11. Have you ever recommended that a buyer not buy a property? Why? An agent should work in your best interest, which means being honest with you about when to pass on a house that will not meet your needs — even if you’re starry-eyed about it. It’s your choice, obvs, but they should empower you to make a sound decision.
  12. Do you have a list of recommended vendors who can help me get a mortgage, inspect a home, and so on? To buy a home, you’re going to need other important players on your team — specifically a mortgage lender, home inspector, settlement/title company, and attorney. An experienced agent has already developed relationships with reputable pros, and should provide you with several references for each; though it’s ultimately your decision to choose who you want to work with.
  13. Can you provide contact information for your three most recent buyers? Past clients can offer valuable insight into an agent’s skills. Don’t just ask an agent for references, or you’ll get three pre-vetted clients who are guaranteed to sing their praises. Instead, ask for phone numbers and email addresses of the agent’s three most recent buyers. Contact those people directly to learn about their experiences.

Whew, you made it through the interviews. (Are you thirsty? We could use a glass of water.)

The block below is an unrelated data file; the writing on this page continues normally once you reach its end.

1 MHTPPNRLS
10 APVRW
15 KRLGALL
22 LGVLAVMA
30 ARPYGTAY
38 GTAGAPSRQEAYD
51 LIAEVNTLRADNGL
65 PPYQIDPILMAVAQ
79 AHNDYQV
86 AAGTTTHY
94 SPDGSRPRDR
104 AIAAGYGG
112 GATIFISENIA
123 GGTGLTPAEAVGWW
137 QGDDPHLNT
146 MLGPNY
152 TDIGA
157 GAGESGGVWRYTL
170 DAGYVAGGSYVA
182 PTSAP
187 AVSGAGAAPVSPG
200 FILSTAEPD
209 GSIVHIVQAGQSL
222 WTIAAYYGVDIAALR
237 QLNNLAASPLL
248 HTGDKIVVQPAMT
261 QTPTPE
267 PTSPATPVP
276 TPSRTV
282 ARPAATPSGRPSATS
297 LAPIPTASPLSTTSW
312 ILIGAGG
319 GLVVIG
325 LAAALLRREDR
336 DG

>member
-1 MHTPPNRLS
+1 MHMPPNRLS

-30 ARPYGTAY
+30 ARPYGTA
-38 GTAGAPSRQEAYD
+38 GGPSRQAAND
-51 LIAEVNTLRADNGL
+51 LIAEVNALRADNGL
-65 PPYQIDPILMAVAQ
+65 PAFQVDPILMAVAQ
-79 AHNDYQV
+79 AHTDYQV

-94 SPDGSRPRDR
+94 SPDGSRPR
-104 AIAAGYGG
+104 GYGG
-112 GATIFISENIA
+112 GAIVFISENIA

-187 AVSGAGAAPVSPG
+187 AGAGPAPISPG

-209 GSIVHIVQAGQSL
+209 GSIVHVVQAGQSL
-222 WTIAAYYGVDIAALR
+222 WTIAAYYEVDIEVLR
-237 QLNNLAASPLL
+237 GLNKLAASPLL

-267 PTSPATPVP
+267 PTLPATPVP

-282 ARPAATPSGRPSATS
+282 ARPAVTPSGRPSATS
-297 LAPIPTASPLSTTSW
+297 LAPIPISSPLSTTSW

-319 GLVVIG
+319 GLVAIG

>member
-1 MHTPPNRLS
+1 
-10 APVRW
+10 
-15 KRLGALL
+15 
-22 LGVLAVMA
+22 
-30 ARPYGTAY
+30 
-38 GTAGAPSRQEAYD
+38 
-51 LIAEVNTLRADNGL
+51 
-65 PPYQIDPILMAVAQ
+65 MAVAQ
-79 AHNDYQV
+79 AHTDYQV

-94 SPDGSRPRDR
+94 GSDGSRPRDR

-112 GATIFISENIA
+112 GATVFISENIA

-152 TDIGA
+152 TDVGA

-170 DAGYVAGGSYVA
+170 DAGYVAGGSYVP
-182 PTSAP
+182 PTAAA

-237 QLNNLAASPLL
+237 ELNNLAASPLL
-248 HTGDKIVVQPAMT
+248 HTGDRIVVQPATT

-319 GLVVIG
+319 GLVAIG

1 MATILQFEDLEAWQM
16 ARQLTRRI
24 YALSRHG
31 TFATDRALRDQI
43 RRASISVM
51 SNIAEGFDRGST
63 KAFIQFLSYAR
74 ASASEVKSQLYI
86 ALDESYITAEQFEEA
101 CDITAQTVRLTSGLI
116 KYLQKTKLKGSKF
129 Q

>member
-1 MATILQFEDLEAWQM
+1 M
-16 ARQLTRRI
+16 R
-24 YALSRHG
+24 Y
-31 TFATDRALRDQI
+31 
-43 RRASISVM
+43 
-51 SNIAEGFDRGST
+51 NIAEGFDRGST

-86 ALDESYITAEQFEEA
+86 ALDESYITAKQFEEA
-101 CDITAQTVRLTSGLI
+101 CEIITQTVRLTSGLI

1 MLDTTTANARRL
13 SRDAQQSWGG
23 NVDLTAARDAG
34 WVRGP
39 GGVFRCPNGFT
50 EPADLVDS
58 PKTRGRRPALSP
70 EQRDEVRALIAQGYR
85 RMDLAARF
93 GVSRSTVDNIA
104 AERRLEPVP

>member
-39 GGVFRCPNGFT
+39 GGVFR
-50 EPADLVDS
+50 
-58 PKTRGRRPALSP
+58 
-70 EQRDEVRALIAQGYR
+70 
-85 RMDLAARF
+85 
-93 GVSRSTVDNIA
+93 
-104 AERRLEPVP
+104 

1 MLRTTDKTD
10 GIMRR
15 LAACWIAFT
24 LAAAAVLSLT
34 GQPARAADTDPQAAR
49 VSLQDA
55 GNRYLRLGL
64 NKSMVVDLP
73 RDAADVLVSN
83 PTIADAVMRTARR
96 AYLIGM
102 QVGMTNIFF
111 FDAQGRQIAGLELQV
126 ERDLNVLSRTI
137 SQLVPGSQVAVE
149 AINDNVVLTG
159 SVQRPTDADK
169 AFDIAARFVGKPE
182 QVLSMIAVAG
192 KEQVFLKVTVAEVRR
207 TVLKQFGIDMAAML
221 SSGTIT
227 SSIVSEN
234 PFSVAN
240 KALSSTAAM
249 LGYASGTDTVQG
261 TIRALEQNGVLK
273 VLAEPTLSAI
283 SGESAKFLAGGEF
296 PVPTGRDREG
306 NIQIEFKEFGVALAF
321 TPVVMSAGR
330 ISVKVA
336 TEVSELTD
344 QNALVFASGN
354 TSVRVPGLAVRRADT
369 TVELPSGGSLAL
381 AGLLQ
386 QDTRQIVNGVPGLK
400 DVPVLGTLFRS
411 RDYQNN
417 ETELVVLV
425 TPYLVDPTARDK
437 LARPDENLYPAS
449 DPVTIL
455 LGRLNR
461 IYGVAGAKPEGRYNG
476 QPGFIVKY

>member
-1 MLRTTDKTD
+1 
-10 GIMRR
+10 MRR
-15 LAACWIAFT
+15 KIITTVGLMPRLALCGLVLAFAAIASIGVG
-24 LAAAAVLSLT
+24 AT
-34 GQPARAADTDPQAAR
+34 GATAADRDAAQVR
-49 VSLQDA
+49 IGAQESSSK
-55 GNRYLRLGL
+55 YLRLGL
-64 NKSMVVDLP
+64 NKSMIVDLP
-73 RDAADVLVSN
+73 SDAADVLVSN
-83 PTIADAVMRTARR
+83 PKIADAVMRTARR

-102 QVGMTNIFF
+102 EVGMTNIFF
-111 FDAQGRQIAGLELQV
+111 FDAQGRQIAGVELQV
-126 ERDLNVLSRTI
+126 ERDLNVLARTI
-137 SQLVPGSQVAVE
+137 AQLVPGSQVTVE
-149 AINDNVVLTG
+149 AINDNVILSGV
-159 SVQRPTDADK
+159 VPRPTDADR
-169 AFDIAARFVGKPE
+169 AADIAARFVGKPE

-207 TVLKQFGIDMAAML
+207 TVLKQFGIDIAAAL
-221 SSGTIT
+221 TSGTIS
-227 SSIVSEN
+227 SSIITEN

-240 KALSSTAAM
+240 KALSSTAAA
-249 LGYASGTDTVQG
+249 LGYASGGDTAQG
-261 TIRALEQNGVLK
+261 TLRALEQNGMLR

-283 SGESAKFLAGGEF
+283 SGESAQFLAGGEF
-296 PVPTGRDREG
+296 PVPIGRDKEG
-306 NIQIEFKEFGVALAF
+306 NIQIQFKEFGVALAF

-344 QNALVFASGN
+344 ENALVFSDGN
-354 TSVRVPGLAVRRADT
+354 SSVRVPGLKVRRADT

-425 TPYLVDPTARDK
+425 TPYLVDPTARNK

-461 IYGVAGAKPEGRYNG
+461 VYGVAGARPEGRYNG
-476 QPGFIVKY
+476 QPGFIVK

By now, there’s likely one agent left standing. Someone you can trust. Someone who listens. Someone who knows more about real estate than you, but who also really cares about finding your house.

Now that you’ve got a partner in buying a home, it won’t be long before you own it.

Source: "Here’s How You’ll Know You’ve Found the Right Agent"

What Does Homeowners Insurance Cover?

by The Schnoor Team

You’d be surprised at what your home insurance policy doesn’t cover. Here’s what is and isn’t covered by your insurance.

What does your homeowners insurance cover? The short answer is: “A basic homeowners insurance policy (called HO-1 in insurance lingo) covers your home and possessions if they’re damaged or destroyed by these things:

  • Fire     
  • Lightning
  • Windstorm (unless you live in a hurricane zone)
  • Hail (not available everywhere)
  • Explosion
  • Riots
  • Civil commotion
  • Aircraft  (and things falling from aircraft)
  • Vehicles (and things thrown from vehicles)
  • Smoke
  • Vandalism (although some policies exclude this)
  • Malicious mischief
  • Theft
  • Volcanic eruption

But many states don’t allow this basic policy to be sold. Instead, you have to buy an upgraded policy that covers more perils.